Deal saves gun-reciprocity agreements

0117glockLooks like I can keep packing my Glock 17 on motorcycle rides or other trips to places like North Carolina and West Virginia.

Attorney General Mark Herring’s controversial action revoking reciprocity agreements on concealed carry with 25 states was scrapped by a bi-partisan deal that will expand record checks in gun shows and take weapons away from those under protective orders involving domestic abuse.

This means someone who has items on their criminal record that would prevent getting approval for a concealed carry permit may find it harder to get around that prohibition by trying to buy a weapon from a private seller who is not a federally-licensed gun dealer at a gun show.  Changes in Virginia law will make State Police available at gun shows to conduct background checks for dealers without licenses.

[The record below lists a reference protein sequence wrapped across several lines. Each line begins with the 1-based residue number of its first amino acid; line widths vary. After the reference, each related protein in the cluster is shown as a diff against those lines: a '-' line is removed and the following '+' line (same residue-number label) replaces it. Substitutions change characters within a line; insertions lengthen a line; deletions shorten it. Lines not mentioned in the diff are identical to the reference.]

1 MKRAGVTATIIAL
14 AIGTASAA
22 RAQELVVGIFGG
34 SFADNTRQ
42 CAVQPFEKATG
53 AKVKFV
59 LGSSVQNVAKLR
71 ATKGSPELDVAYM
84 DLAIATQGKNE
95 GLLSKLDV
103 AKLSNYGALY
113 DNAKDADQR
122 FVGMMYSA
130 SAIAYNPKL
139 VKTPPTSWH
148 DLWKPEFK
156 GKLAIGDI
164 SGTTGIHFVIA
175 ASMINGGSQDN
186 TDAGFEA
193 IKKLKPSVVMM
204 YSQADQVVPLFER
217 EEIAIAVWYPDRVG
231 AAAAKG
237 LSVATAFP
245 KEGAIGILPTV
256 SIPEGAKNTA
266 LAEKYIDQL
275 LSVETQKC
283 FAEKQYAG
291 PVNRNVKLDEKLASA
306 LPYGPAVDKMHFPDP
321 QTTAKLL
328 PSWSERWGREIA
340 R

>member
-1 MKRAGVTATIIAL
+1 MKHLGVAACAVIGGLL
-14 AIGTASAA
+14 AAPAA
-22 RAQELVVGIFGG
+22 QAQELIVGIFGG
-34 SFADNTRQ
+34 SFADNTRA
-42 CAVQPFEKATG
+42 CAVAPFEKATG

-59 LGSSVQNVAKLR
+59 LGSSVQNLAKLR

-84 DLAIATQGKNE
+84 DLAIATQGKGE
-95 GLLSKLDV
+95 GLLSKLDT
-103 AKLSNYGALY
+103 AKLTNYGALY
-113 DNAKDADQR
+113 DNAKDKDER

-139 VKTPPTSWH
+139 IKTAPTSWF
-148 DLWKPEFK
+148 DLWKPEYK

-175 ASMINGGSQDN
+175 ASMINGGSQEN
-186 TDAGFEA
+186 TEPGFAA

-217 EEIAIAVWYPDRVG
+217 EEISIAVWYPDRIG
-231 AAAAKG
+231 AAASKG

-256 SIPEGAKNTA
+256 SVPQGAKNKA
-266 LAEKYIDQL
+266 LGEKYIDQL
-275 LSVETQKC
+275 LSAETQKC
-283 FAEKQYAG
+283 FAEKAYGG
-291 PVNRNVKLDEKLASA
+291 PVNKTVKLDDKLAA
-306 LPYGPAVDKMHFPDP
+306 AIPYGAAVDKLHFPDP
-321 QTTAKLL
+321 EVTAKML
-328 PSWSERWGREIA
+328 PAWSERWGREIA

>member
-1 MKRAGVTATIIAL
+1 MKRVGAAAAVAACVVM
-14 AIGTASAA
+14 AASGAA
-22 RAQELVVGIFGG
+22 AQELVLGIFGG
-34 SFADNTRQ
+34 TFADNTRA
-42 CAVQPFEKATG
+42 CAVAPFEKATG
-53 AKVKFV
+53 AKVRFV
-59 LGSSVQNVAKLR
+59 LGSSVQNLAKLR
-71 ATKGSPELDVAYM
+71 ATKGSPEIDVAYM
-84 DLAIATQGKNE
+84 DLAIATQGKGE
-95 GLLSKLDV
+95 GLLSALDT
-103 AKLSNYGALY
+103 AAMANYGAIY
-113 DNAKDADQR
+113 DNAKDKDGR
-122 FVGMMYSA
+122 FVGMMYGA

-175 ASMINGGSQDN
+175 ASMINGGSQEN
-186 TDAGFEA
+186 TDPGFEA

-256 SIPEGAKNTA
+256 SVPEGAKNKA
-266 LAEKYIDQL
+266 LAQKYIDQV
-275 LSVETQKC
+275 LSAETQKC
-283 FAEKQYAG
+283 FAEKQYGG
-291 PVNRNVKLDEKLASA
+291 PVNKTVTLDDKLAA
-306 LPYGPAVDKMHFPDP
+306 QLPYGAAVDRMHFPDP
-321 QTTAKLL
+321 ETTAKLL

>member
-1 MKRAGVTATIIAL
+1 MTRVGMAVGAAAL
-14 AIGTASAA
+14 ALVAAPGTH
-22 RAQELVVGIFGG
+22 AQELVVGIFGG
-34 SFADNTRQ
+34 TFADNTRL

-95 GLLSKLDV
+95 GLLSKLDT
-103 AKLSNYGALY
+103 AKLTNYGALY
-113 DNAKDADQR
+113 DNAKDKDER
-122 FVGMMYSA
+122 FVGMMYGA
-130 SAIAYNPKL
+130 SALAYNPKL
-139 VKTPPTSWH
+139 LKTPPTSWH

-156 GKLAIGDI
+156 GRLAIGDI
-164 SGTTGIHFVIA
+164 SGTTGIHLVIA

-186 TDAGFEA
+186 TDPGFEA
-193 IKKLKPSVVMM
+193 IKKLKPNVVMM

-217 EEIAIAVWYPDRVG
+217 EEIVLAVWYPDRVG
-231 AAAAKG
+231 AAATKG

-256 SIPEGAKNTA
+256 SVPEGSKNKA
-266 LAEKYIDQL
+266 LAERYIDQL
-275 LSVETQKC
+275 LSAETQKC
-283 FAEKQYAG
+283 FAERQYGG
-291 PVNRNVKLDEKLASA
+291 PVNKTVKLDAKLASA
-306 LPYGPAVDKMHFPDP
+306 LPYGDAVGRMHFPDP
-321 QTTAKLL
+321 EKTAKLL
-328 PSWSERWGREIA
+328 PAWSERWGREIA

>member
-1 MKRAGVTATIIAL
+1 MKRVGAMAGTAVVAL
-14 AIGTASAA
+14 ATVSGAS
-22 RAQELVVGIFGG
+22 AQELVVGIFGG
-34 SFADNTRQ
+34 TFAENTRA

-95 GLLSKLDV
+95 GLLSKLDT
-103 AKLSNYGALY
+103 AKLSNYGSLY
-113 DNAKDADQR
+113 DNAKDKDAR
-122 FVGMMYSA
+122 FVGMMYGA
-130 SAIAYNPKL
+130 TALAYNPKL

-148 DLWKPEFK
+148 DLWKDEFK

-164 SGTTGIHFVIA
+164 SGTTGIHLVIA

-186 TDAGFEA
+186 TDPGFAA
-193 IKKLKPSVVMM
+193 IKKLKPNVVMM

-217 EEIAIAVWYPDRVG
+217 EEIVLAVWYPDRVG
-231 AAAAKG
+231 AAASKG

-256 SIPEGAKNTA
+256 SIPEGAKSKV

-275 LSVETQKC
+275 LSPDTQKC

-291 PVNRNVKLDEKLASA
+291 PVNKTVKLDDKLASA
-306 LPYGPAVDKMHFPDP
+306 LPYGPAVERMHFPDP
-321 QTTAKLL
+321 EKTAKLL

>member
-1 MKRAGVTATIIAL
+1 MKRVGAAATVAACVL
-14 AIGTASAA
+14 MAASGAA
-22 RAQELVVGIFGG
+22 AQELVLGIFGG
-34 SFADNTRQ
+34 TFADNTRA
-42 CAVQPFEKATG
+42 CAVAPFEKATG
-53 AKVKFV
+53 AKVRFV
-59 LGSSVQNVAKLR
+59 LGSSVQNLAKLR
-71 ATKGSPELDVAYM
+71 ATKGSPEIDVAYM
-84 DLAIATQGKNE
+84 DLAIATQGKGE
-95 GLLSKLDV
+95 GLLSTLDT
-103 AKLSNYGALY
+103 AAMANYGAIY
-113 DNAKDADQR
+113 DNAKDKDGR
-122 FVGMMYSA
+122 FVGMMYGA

Democratic Gov. Terry McAuliffe and Republican leaders in the General Assembly will announce the deal on Friday — two days before the reciprocity changes were supposed to go into effect.

Herring had not commented on the change to his ruling but McAuliffe said it is done.

“The governor believes this is a bipartisan deal that would keep Virginians safe,” said Brian Coy, spokesman for McAuliffe.  Coy also praised Herring, saying his actions drove approval of the agreement.

“Without his leadership, this deal would not have been possible,” Coy said.

Surprisingly, the National Rifle Association is also endorsing the deal.

“The National Rifle Association commends leaders in the Commonwealth for moving forward on a bipartisan package that will benefit Virginia citizens,” says Chris W. Cox, executive director of NRA-ILA, the organization’s lobbying arm.

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